A dedicated artist shares what goes into a solo exhibition, including the work, the payoff, and the necessary evils.
BY JULIO REYES
(originally written and published in 2014, Artists on Art magazine)
Several years might pass in between my solo exhibitions, and for good reason: I paint damn slow, and the idea of composing and finishing more than a dozen new works in a relatively short period of time makes my knees go weak. Before signing up for my second solo exhibition at Arcadia Contemporary, I put a lot of thought into whether I should do this or not.
I cringed in anticipation of the long, solitary hours I knew I would have to spend in the studio, day after day, month after month. The pressure to perform would be high, and I would have to maintain a kind of superhuman focus to make work that would be meaningful to me as an artist. I thought of how much strain it would inevitably put on my family, and my sanity; how our finances would be stretched as I built up works for a full year, and how much I would miss human interaction after so many months of relentless pushing.
However, a solo exhibition isn’t all pain without gain. With great risk, comes great reward, and the rewards can be truly great. I thought about that too. Probably the biggest reward is that after a year of concentrated effort, I will have accomplished what I set out to do, and kept my word, at great cost, to my gallery, my family, and everyone who cares about what comes out of my studio.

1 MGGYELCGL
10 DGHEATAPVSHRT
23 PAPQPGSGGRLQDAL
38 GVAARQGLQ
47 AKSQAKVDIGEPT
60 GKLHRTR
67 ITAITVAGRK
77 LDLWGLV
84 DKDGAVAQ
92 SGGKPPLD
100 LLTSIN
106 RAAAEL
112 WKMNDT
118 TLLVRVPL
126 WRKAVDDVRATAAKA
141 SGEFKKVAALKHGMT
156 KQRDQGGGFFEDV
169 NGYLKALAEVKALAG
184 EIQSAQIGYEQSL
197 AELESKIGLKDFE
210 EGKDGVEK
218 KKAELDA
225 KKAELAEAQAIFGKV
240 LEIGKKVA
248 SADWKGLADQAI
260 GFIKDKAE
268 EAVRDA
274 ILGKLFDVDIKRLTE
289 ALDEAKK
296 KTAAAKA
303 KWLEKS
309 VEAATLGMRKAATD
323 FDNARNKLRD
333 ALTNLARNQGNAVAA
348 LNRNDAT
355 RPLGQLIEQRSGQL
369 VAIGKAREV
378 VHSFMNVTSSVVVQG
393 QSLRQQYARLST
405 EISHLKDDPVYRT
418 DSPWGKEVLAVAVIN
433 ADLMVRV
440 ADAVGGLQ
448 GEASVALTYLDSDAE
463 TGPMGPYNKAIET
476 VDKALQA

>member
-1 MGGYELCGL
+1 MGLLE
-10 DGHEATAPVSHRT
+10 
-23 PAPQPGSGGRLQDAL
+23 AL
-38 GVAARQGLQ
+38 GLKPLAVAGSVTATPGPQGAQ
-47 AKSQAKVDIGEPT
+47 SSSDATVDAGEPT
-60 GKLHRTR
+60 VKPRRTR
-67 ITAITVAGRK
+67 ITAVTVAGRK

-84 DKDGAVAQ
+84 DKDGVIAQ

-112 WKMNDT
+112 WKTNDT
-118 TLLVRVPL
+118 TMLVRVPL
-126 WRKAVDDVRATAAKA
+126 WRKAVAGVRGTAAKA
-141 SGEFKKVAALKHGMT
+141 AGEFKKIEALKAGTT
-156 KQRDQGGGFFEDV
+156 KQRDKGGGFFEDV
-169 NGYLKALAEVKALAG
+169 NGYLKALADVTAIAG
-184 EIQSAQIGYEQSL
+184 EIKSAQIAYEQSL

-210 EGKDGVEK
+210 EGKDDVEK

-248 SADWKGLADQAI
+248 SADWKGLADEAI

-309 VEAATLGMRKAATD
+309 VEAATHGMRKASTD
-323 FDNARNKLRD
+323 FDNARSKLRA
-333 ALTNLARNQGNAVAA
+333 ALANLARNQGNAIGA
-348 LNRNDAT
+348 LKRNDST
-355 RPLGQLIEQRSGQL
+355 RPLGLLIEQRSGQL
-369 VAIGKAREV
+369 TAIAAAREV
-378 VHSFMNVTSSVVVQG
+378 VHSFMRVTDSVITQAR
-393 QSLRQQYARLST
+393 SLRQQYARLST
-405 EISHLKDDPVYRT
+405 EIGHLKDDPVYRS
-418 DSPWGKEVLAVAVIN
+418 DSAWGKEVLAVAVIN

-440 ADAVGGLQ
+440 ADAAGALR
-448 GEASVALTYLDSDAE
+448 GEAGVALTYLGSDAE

After all is said and done, there will more than twice my typical output of new completed works, a tremendous achievement for me, and paintings that will (hopefully) be around for years to come. It is also a rare opportunity to show a cohesive body of my own work, convey a clear vision, to fill a gallery wall-to-wall with my own artistic expression. Yes, there will be media opportunities, and the ability to reach new collectors—but nothing beats the satisfaction of accomplishing a VERY difficult task.
Thinking of these positive outcomes and thinking myself a better man for being aware of the risks, I said yes. I proclaimed that this time would be different. I wouldn’t have the same level of difficulty as LAST time, I had learned, matured, would have greater ease … This time I would paint faster, maintain a decent work-to-rest ratio, finish all the works on time; hell, finish EARLY this time, all while engaging in regular social activities and keeping my stress levels in check.
So much for all of that! Despite my best-laid plans, I am chest-deep in the work for this new solo show and am feeling the heat. I have had to give up all social activities, all days off, I have had to perform in the studio under intense pressure, burden my wife with a terrible amount of extra work, forgo family visits, friends, haircuts, sunshine and many coveted cigars. I miss human contact, my hair is long, my skin pale, my wife grumpy, and my daily life for the remainder of these ten weeks will consist of little more than it did the last thirty weeks: paint, eat, sleep.